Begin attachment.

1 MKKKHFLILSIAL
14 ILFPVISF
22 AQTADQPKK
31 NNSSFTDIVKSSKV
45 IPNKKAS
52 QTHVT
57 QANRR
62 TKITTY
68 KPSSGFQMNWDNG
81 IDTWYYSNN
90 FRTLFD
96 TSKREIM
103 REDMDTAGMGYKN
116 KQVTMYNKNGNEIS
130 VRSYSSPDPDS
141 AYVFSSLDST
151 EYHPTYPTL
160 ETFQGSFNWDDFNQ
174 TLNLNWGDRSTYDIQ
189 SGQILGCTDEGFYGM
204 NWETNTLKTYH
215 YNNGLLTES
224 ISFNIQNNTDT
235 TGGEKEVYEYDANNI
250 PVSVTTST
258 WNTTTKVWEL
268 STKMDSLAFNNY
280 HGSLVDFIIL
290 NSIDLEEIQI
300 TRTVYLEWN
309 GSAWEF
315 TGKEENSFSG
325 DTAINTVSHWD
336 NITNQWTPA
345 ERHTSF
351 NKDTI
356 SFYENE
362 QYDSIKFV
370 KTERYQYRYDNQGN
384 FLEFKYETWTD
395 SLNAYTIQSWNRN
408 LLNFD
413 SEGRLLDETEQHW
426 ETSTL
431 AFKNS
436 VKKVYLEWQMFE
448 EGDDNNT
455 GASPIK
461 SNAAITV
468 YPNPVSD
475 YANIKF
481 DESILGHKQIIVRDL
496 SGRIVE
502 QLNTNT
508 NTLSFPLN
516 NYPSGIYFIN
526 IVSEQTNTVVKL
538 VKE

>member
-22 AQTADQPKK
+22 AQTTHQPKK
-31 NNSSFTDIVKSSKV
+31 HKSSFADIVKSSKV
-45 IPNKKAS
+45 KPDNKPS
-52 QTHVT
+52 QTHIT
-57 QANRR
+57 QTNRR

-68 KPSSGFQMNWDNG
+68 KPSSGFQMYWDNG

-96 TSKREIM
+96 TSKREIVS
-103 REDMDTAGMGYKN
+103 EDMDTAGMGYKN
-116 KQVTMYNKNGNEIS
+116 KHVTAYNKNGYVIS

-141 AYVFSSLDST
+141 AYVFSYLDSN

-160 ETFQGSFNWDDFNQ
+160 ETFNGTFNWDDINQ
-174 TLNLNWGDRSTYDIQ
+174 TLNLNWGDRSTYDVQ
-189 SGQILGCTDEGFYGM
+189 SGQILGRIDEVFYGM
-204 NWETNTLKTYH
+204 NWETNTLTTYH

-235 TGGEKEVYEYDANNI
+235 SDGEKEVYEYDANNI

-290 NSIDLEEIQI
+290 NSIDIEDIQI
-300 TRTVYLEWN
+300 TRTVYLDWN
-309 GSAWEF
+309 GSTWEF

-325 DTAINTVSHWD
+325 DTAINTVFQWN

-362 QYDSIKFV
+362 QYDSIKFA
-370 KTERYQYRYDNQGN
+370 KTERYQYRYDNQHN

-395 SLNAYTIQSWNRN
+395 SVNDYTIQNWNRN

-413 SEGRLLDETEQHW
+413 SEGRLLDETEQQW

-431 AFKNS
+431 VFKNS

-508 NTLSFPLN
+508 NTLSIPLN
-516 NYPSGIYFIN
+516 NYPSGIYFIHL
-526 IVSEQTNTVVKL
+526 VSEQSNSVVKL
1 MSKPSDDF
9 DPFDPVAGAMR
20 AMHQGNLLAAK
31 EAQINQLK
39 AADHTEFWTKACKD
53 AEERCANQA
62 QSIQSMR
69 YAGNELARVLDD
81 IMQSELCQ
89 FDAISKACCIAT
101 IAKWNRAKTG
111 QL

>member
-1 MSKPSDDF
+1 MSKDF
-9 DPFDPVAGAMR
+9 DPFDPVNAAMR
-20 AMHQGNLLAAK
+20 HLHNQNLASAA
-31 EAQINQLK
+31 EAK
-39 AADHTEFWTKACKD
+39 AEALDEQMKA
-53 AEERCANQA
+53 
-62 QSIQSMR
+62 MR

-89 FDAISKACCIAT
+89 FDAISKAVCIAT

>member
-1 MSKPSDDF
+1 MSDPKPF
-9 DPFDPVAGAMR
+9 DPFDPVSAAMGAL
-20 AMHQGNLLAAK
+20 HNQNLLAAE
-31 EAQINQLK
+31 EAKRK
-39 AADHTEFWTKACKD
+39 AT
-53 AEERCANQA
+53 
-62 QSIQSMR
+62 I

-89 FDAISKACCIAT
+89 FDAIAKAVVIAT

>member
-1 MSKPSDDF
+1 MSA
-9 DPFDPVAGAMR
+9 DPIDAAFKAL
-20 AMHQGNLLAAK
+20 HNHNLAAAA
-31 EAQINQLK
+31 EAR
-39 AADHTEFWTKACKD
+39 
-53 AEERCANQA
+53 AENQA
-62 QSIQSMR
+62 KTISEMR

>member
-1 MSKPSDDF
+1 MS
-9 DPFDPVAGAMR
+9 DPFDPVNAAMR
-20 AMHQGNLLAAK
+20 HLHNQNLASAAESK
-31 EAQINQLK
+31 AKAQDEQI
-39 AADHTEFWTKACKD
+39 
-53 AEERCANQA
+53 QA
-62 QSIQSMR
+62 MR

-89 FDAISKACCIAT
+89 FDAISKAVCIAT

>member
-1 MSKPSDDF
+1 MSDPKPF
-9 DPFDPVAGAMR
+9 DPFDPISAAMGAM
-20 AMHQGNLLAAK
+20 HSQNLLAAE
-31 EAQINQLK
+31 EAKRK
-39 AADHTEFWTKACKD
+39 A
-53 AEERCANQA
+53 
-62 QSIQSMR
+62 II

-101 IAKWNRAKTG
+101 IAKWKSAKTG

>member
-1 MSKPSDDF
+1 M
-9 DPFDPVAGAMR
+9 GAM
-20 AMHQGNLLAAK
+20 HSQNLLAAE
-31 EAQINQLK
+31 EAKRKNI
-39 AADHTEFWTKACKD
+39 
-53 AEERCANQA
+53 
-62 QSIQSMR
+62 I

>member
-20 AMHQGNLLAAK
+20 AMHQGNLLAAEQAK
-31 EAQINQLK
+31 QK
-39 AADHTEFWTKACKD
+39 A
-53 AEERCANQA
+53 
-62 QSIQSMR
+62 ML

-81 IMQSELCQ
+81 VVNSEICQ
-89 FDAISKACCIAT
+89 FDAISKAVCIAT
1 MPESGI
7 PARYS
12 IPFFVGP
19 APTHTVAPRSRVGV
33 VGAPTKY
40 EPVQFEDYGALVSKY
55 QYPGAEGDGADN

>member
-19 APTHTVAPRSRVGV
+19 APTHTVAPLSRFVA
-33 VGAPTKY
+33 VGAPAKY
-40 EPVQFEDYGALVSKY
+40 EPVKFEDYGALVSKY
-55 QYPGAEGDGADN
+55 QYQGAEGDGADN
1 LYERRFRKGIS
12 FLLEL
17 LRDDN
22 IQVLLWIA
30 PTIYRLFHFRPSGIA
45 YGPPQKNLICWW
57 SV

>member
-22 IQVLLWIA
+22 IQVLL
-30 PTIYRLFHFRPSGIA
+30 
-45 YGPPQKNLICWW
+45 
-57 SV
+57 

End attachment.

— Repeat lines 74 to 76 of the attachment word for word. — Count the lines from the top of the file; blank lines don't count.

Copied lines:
-103 REDMDTAGMGYKN
+103 EDMDTAGMGYKN
-116 KQVTMYNKNGNEIS